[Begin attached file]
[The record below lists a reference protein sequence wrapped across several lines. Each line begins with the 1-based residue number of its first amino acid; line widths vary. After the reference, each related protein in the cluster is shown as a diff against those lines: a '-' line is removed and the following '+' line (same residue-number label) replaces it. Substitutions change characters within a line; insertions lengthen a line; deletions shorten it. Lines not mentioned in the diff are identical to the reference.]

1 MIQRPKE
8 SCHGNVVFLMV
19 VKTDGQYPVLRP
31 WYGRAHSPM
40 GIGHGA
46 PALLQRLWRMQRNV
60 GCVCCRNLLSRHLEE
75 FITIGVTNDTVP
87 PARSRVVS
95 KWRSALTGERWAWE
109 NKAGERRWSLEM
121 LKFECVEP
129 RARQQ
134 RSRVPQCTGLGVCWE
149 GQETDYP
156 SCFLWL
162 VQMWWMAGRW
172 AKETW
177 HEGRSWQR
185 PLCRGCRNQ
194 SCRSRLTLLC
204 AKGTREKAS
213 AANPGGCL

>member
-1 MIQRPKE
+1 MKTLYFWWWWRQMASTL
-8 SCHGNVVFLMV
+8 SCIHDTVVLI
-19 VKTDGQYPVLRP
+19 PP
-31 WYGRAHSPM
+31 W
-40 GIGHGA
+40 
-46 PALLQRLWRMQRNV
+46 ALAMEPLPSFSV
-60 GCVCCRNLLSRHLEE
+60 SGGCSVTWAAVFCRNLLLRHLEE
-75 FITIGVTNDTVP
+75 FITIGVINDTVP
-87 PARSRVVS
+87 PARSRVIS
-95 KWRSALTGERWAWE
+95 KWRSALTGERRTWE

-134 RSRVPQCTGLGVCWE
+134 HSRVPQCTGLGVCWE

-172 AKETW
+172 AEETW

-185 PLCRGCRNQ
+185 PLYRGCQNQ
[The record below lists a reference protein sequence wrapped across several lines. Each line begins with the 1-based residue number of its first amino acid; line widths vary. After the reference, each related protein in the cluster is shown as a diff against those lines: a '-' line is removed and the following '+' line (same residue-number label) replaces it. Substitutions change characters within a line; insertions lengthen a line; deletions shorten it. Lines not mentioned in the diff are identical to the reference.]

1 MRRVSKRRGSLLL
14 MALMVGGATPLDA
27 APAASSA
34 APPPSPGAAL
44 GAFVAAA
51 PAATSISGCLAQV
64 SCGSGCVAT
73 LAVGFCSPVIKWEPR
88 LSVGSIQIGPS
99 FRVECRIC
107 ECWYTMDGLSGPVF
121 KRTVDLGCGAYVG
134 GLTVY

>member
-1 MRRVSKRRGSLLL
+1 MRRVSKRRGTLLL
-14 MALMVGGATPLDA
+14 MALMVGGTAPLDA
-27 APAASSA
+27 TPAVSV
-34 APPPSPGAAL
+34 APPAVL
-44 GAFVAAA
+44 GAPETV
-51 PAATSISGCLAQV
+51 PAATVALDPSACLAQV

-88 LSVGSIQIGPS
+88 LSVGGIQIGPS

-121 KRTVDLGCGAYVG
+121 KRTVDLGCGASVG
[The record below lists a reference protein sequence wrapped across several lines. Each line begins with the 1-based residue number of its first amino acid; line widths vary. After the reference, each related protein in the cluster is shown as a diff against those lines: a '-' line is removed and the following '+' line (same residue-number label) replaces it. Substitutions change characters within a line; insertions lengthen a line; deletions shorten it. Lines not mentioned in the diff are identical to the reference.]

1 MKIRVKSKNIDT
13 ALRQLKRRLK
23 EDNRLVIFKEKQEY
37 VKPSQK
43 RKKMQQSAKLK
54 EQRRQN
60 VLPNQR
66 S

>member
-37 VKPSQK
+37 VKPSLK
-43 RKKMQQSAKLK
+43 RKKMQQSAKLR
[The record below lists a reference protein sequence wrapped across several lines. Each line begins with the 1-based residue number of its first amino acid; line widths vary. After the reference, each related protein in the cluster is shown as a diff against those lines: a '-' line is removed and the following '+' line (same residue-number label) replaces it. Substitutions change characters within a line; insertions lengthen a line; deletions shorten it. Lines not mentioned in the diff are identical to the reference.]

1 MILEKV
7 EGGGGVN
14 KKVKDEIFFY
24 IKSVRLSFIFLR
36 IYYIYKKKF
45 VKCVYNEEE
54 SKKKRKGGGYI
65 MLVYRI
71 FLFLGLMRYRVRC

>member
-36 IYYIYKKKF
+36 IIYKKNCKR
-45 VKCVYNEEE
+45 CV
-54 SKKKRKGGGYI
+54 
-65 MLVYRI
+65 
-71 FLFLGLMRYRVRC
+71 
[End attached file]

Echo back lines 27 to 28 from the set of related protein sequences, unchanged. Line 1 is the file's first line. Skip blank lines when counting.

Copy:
+1 MKTLYFWWWWRQMASTL
-8 SCHGNVVFLMV